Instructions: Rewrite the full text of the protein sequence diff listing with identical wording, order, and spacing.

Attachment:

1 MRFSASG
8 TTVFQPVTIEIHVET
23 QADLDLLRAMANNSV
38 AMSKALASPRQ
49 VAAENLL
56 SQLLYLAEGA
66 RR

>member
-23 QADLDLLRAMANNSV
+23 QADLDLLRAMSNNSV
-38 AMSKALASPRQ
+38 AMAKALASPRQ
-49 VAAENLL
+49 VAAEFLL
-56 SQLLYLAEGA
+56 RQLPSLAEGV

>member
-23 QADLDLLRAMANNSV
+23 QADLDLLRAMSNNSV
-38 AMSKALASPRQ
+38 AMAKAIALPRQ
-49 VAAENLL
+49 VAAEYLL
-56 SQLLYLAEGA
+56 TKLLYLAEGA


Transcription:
1 MRFSASG
8 TTVFQPVTIEIHVET
23 QADLDLLRAMANNSV
38 AMSKALASPRQ
49 VAAENLL
56 SQLLYLAEGA
66 RR

>member
-23 QADLDLLRAMANNSV
+23 QADLDLLRAMSNNSV
-38 AMSKALASPRQ
+38 AMAKALASPRQ
-49 VAAENLL
+49 VAAEFLL
-56 SQLLYLAEGA
+56 RQLPSLAEGV

>member
-23 QADLDLLRAMANNSV
+23 QADLDLLRAMSNNSV
-38 AMSKALASPRQ
+38 AMAKAIALPRQ
-49 VAAENLL
+49 VAAEYLL
-56 SQLLYLAEGA
+56 TKLLYLAEGA